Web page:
@1Duy  @r4v3gl0ry Honestly, I can't tell what represents China. Government is pretty negligent about anything that doesn't pertain to business and the economy and so are the people. It's not so much a peace or war loving nation as it is a reckless one. No sensible younger generation Chinese person would really disagree that there's a general lack of empathy shared between Chinese people (I can't even get refunds from Chinese stores). I actually don't wholly disagree with you when you say that the country is horrible (I think I actually wrote and meant that in one of my replies), because it and its people's underdeveloped sense of culture are creating a growing social divide right now. There's almost no independent film or music scene and I don't see too many original trends starting in China. In addition, there is no collective heartfelt opinion on any issue in China right now, no activism for the rights of animals and certainly very little for environmental pollution. Anti-Japanese activism is senseless, as is all hate, but it will not get worse unless it is further exploited by politicians, in which case those aggressive newspapers may really start to come in handy. Here, a link: http://www.koreabang.com/2012/stories/tokyo-governor-calls-china-crazy-koreans-side-with-china.html

1Duy
1Duy

 @r4v3gl0ry My apology for calling China a horrible country. But it's often the majority that represents a collective group. I simply don't understand why your government let those extremists did what they did and got away without no punishment. And the newspapers, especially 环球时报, are so aggresive. Nowadays, reading news about Japan in Chinese newspapers is like reading threat letters. Whether China is a peace-loving country is questionable.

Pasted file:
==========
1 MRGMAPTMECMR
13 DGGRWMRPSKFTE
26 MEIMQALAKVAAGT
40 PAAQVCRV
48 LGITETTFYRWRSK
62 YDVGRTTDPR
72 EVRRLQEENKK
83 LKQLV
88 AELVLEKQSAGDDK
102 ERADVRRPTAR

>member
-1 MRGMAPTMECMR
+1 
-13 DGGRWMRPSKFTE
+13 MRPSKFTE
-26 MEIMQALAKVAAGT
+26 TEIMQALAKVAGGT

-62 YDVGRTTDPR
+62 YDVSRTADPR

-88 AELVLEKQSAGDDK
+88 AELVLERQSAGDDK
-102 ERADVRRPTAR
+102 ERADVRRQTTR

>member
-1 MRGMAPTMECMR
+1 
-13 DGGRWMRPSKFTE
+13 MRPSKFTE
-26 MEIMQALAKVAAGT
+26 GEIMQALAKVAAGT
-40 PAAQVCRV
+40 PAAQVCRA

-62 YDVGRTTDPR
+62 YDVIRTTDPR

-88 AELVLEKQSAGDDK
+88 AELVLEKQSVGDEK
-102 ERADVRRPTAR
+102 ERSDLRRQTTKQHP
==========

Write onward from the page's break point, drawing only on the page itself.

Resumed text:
r4v3gl0ry
r4v3gl0ry

I guess in hindsight you could've pinpointed the problem to hubs of dissent and not the entire horrible country. And you have another thing wrong--we'd try our hardest to acquire entertainment items of high value to brag and save for saving face in front of our family members. It's a cultural thing. Really. 

r4v3gl0ry
r4v3gl0ry

I really wish I could tell you that that is happening all around the country, but I can't. Sorry, that vision hasn't come to life. These are isolated incidents, even with yesterday's Beijing protest...however unsettlingly large that might have been. And that is strange. I see some Koreans protesting, waving their tae guk gis against the Japanese on their day of independence too. Huh. You're passionate, I get it. But before you carry on, please go sit in the middle of a street in Chengdu or the middle of the entire province of Shanxi itself or bustling Qingdao and try and peddle Japanese goods. See how many people buy them anyway.  You'll get varied reactions--educated and uneducated--depending on who you talk to, their income, where they live.Now seriously tell me that people from the countryside actually care. See? You missed them. Darn it.  Oh, and don't forget to account for city folk and university students who might senselessly beat the Japanese! lol

1Duy
1Duy

 @Volgin  @Lhomity Those are assumptions based on what you've read. If only you could read Chinese newspapers (the mainstream ones), you'll see how China threaten that the one getting hurt, economically and politically, will be Japan.

1Duy
1Duy

 @Volgin @Lhomity So now you're making assumptions? I didn't know that it's legal to be a looter in China if you're only looting small stores. You must be a Chinese law expert.

BTW, the arsonists really did a fine job with those Toyota showrooms. You wouldn't believe there were cars in those showrooms if I told you.

1Duy
1Duy

 @Volgin  @Lhomity I guess you can say the same thing to Panasonic, Toyota and every Japanese companies doing business in China since last century.